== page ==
While I am on this route, I make it my business to say hello, smile and sometimes even wave to everyone I see. I have about a 90% return rate on an average outing.The British are well-known for being very buttoned-up, but in fact, are mostly happy to acknowledge me as I jog and power walk along and occasionally break into a sprint, trying all the while to look like I will not need a defibrillator.

While I was in Byron Bay (NSW) recently, I came across this brilliant fitness trail. I was quite puffed out enough just walking to the top of the hill to see the light house https://en.wikipedia.org/wiki/Cape_Byron_Light ) so I didn’t feel the need to have a go, but I was impressed that they were available for anyone to use at any time of the day.

fitness trail Byron Bay

Byron Bay fitness trail

Byron Bay fitness trail

Are they something the UK has managed to find money to introduce? I don’t know of any near where I live, but will have a go at finding out and posting a list. There certainly are companies in the UK selling the concept and the equipment. There is some general info on the subject here https://en.wikipedia.org/wiki/Fitness_trail

So my exercising is going well. I am fairly fit, have no injuries currently, and love being outside while the weather is reasonable; long may it last. Who needs a gym membership?

outdoor gym

Annie Bee x

Annie Bee signature

Fartlekking: Say What?*!?

In a previous post I was saying how good walking is for you. No disputing that. Research backs it up, as does common sense.

However, this past week, in order to wake my metabolism up (to be honest I am not sure whether that is even a thing, but it sounds like it should be) I have been fartlekking. The main reason is I like the word, but it also gets the heart-rate up and is generally good for your fitness levels.

So what is it? Like a lot of good things, it is Swedish (as is the zipper, tetrapak, the artificial pacemaker, the smorgasbord and – wait for it – the adjustable wrench). Essentially it can be described as follows:

….. periods of fast running intermixed with periods of slower running. For some people, this could be a mix of jogging and sprinting, but for beginners it could be walking with jogging sections added in when possible.

For me, it is the latter. I count my paces and do 100 fast walking followed by 100 s-l-o-w jogging. I do about 4 miles. I try at all stages not to look like I might need resuscitating.

When in doubt about benefits or otherwise of health matters, I tend to turn to the NHS website. This is what they say about fartlekking.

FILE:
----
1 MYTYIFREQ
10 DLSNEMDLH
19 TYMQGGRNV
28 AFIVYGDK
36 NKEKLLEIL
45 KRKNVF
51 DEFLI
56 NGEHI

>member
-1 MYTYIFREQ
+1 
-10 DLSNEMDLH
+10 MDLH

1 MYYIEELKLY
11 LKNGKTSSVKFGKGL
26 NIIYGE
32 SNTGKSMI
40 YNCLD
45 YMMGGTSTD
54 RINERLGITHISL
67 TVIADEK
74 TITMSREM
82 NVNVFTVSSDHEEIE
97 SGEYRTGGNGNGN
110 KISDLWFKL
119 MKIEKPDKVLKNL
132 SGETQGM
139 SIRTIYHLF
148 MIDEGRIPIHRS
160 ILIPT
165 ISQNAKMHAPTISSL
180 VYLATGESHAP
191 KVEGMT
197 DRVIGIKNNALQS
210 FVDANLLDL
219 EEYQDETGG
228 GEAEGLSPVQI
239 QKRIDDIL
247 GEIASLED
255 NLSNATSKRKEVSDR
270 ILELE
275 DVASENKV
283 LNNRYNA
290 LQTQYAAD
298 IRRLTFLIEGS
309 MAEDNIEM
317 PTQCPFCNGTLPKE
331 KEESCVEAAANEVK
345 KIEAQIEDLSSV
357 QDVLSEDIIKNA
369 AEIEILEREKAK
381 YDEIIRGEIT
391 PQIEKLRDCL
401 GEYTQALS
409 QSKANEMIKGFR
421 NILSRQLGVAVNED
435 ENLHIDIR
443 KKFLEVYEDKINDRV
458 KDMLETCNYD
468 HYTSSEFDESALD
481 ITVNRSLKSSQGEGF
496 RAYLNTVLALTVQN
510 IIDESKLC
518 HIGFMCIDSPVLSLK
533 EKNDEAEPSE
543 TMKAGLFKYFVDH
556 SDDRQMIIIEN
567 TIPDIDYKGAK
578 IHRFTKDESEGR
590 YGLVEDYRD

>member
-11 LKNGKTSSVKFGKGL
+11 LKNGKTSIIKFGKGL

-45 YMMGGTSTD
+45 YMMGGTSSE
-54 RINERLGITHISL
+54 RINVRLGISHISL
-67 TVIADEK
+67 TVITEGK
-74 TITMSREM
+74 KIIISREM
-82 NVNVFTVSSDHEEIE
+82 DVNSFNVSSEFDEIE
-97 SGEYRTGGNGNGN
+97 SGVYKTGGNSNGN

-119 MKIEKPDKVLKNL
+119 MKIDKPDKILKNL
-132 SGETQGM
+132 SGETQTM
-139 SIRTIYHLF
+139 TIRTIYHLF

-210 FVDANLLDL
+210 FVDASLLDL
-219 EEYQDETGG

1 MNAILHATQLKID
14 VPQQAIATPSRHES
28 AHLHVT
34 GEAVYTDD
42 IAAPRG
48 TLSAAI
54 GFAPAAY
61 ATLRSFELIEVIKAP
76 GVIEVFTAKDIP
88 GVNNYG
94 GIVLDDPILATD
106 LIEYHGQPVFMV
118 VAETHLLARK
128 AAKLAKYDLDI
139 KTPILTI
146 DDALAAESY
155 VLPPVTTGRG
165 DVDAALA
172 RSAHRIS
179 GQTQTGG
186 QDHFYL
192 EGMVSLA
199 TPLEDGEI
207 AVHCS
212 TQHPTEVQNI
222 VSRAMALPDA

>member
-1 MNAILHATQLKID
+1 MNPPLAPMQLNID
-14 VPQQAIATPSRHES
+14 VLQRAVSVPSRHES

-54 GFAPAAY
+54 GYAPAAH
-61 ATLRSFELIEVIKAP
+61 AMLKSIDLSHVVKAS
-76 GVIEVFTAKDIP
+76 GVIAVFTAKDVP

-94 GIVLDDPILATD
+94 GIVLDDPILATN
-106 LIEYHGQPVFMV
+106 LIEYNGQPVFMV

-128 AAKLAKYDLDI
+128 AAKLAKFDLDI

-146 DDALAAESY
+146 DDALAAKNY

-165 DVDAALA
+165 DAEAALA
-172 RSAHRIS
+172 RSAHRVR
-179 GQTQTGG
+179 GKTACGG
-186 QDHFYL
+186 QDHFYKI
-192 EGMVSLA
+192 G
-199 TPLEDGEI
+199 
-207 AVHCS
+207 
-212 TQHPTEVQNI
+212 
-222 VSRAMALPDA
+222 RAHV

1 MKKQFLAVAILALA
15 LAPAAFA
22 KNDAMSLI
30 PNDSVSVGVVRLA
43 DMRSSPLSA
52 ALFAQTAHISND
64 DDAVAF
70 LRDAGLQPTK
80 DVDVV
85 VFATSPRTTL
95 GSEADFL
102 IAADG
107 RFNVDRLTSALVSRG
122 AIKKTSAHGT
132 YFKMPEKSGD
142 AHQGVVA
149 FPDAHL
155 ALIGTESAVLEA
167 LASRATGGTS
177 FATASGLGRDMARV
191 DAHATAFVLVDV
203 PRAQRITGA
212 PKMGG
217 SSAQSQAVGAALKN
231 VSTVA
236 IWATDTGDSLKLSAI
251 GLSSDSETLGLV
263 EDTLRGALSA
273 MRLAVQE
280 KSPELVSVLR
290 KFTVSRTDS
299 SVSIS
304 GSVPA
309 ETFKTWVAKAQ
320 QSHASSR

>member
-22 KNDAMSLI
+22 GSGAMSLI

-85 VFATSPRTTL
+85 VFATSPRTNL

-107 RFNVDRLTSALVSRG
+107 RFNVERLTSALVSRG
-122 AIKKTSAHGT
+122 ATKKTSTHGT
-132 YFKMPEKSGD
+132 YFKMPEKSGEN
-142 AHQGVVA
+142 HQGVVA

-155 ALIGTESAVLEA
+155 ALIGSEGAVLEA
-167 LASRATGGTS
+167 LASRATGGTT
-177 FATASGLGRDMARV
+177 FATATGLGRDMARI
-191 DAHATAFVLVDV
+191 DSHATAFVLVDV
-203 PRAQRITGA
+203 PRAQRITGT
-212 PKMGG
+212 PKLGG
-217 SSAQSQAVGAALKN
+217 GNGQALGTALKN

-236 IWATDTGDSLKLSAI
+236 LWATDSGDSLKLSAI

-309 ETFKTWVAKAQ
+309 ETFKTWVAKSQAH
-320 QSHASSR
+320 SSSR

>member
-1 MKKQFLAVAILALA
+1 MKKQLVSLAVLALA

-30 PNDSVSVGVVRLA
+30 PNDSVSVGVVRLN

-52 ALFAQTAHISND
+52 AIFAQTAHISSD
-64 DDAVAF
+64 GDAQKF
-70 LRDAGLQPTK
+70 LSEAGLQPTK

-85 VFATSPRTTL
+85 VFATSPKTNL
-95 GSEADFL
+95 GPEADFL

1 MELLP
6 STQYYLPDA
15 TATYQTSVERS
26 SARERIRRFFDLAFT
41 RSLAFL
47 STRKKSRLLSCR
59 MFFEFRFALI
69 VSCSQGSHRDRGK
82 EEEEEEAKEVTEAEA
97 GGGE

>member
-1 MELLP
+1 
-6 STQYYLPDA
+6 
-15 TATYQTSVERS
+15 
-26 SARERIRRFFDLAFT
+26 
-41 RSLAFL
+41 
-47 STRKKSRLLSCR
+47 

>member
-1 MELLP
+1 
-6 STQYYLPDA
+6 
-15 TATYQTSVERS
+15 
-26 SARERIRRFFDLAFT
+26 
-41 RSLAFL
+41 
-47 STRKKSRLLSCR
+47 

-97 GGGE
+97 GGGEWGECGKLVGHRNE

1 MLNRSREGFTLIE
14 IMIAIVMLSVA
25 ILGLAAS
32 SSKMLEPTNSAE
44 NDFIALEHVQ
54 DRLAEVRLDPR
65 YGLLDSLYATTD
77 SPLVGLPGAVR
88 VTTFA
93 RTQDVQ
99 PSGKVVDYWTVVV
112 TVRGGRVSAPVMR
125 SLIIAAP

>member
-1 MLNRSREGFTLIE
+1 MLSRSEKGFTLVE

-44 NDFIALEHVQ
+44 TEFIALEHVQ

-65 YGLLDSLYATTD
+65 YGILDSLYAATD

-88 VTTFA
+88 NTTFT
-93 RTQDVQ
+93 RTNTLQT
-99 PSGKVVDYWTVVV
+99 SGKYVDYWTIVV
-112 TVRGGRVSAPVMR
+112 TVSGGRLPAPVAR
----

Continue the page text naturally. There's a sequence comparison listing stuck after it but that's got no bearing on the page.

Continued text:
What is interval training?

An interval training workout involves alternating periods of high-intensity effort with periods of low-intensity effort, which is called the recovery. For runners, this would typically involve interspersing bouts of fast running with slower running.

What happens to your body during the recovery phase?

The recovery phase is a really important part of interval training. The stop-and-start pattern trains your body to recover quickly between bursts of faster running, which, over time, will gradually increase your ability to run faster for longer.

What are the health benefits of interval training?

The long-term health benefits from interval training are similar to those achieved from most types of longer-duration, moderate-intensity aerobic exercise, namely a lower risk of many chronic diseases, such as heart disease, type 2 diabetes, stroke and some cancers.

Can interval training help me lose weight?

During the high-intensity phase, your body burns mainly carbs for energy but during the recovery, your body burns mainly fat to produce the energy needed to help your body recover from the intense effort. This process can continue for hours after training, which can help you lose weight, as long as you’re also eating  healthily.

What research is there on interval training?

There is growing evidence to support that interval training might be as effective, if not more so, than longer, moderate-intensity aerobic workouts. Researchers at McMaster University in Canada found that three 20-minute sessions of interval training a week provided the same benefits as 10 hours of steady exercise over a two-week period.

knackered runner

Well in that case, I will stick with it.

Annie Bee x

Annie Bee signature

My previous post on walking is here: http://wp.me/p5MNeq-1P